Daniel Halper at the Weekly Standard found a doozy of a Twitter post on the Fourth of July by Octavia Nasr, CNN’s senior editor of Mideast Affairs. “Sad to hear of the passing of Sayyed Mohammad Hussein Fadlallah,” she wrote. “One of Hezbollah’s giants I respect a lot.”
I know enough about Fadlallah, who died at the age of 74 in a Beirut hospital over the weekend, that I can interpret her Twitter post charitably. While once known as the “spiritual leader” of Hezbollah, Fadlallah later moved above and beyond the Party of God and even criticized it once in a while. He supported the Iranian Revolution in 1979 and its leader Ayatollah Ruhollah Khomeini, but he also criticized Khomeini’s regime of Velayat-e faqih — rule by Islamic jurists — and declared it an inappropriate political system for Lebanon. He supported women’s rights, dismissed their unequal treatment as “backward,” and issued a fatwa condemning “honor” killings.
Most Americans don’t know this about Fadlallah, or have even heard of him. Octavia Nasr surely does, though. It’s common knowledge in Lebanon. She lives in Atlanta, but she was born in Beirut, and covers the Middle East for a living. More likely than not, some or all of the above is what she had in mind when she posted her comment on Twitter.
Still, she’s talking about a man who issued theological justifications for suicide bombings. He threw his support behind hostage-taking in Lebanon during the 1980s and the truck bombings in Beirut that killed more American servicemen than any single attack since World War II. Nasr didn’t mention any of that. It doesn’t even look like she factored it in.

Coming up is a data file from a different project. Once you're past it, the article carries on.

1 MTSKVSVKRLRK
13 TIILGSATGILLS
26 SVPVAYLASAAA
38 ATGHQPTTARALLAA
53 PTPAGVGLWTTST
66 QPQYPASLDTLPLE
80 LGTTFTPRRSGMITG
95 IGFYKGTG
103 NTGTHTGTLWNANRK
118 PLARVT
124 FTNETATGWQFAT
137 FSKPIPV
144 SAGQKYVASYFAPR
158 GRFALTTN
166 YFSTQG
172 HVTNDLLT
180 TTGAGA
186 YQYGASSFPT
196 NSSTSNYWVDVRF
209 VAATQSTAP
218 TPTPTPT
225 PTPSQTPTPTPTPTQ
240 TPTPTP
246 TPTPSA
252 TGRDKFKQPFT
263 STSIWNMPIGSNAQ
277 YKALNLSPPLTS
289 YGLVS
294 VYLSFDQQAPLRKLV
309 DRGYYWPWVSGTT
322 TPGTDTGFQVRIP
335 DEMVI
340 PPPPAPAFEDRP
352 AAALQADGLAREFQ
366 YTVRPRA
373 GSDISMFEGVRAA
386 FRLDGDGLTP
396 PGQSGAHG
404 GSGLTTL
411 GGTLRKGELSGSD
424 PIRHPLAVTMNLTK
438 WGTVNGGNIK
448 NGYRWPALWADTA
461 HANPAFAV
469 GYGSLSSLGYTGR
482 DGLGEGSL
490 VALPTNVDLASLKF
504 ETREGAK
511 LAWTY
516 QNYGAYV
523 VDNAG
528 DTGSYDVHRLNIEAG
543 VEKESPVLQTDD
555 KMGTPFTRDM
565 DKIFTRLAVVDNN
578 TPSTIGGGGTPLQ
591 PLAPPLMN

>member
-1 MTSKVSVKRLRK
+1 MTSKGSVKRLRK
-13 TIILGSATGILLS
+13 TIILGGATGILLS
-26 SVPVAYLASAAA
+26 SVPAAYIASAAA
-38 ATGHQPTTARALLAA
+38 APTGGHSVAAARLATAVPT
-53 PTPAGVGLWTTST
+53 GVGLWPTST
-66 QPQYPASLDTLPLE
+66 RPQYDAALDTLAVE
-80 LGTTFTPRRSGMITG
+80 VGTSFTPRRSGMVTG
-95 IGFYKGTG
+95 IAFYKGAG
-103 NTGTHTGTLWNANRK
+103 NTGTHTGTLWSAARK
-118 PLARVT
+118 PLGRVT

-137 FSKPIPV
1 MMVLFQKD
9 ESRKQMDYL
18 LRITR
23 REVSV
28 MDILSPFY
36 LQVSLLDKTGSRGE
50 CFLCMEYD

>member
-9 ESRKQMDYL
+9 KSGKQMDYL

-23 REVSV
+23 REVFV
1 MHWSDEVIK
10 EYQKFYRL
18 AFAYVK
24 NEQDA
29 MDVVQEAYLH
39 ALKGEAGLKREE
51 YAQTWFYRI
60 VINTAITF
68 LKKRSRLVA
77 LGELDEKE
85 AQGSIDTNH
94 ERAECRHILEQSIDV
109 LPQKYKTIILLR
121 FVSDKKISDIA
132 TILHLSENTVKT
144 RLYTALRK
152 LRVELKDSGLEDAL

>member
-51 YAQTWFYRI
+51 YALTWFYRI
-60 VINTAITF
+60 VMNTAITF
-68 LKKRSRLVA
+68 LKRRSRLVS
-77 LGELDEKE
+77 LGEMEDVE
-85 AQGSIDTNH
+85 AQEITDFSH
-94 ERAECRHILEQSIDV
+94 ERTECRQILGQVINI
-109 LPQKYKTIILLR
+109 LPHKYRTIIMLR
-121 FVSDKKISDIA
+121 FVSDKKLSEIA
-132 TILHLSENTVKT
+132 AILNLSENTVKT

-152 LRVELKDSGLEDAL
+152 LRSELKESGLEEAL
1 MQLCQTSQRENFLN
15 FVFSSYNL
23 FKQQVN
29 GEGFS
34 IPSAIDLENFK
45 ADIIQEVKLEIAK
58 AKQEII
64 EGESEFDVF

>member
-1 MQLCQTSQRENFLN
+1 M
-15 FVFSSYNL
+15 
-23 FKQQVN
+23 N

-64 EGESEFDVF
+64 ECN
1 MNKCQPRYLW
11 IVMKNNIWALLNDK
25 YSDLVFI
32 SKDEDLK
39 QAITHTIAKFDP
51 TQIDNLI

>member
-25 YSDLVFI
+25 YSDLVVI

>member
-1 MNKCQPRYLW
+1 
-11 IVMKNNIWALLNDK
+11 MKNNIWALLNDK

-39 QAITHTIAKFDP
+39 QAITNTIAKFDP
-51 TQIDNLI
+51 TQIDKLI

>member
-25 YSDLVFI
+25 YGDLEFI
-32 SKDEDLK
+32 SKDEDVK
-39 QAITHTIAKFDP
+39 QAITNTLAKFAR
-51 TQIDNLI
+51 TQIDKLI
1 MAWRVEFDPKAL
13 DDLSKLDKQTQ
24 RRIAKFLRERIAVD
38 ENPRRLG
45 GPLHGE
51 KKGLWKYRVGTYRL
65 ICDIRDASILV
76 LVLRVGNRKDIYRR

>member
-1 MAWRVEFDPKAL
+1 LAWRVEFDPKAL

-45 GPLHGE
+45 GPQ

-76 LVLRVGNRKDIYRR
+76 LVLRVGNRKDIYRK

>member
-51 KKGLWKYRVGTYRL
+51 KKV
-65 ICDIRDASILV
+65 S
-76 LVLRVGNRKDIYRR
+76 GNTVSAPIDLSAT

Twitter has a strict limit of 140 characters per “tweet.” It’s hardly the place for a nuanced exposé of a complicated man. There simply isn’t room to write more than one or two sentences at a time. Even so, I suspect the average American consumer of news would find it alarming that a senior editor of Mideast Affairs respects and mourns the loss of a man who supported the kidnapping, murder, and truck bombings of hundreds of her adopted countrymen — and that she said so on the Fourth of July — even if she mourns and respects him for entirely different reasons and does so despite, not because of, his positions on “resistance” and terrorism.
She owes her audience — and perhaps also her employers — a candid explanation at least.